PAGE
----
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Melania Trump faces new plagiarism row over cyber safety booklet


Melania TrumpImage copyright
Reuters

Image caption

Melania Trump at the White House for the launch of her “Be Best” initiative

US First Lady Melania Trump has been caught up in another plagiarism row, following the launch of her new online safety for children campaign on Monday.

A booklet put out by Mrs Trump bore a striking resemblance to one published under the Obama administration.

The text and graphics of the “Be Best” booklet were nearly identical to those in the previous edition.

In 2016 Mrs Trump was accused of plagiarising parts of a speech from a 2008 address by Michelle Obama.

After commentators picked up on very close similarities between the two speeches, Meredith McIver, a Trump administration staff member who wrote Mrs Trump’s speech, admitted borrowing from Mrs Obama.

Mrs Trump’s online safety booklet was initially billed on the initiative’s website as being “by First Lady Melania Trump and the Federal Trade Commission”.

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After similarities to the Obama-era edition were picked up online, the text was revised to describe it as a “Federal Trade Commission booklet, promoted by First Lady Melania Trump”.

Image caption

A sample from the two booklets: 2014 on the right, and the Melania Trump version on the left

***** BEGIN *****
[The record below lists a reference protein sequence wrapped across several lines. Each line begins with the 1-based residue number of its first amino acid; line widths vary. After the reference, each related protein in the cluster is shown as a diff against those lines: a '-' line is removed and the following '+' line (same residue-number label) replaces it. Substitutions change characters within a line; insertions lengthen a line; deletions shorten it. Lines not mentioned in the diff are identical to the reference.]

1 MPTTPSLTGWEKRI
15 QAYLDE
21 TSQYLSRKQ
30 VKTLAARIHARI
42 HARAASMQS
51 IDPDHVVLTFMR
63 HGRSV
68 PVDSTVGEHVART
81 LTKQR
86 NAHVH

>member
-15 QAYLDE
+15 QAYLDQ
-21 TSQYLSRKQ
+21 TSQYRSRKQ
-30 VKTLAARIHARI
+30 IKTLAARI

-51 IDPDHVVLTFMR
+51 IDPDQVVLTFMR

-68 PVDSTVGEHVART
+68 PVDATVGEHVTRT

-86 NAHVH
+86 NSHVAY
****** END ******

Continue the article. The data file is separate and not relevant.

Launching the “Be Best” initiative at the White House on Monday, Mrs Trump said the aim was to promote healthy living, encourage positive use of social media, and combat opioid abuse.

“As we all know, social media can be both positively and negatively affect our children, but too often it is used in negative ways,” she said.

Her decision to focus on cyberbullying has prompted questions about the behaviour of her husband, who frequently uses Twitter to attack and insult his opponents.

Image caption

The 2014 version., left, and Melania Trump version, right

Mr Trump was widely criticised in 2017 when he used the platform to call TV hosts Mika Brzezinski and Joe Scarborough “low I.Q. Crazy Mika” and “Psycho Joe”, and claimed he saw Ms Brzezinski “bleeding badly from a face-lift”.

He has also been accused of mocking a disabled reporter.

White House Press Secretary Sarah Sanders was asked ahead of the launch of the initiative whether President Trump believed he bore any responsibility for the need to address cyberbullying.

“I think the idea that you’re trying to blame cyberbullying on the president is kind of ridiculous,” she said.



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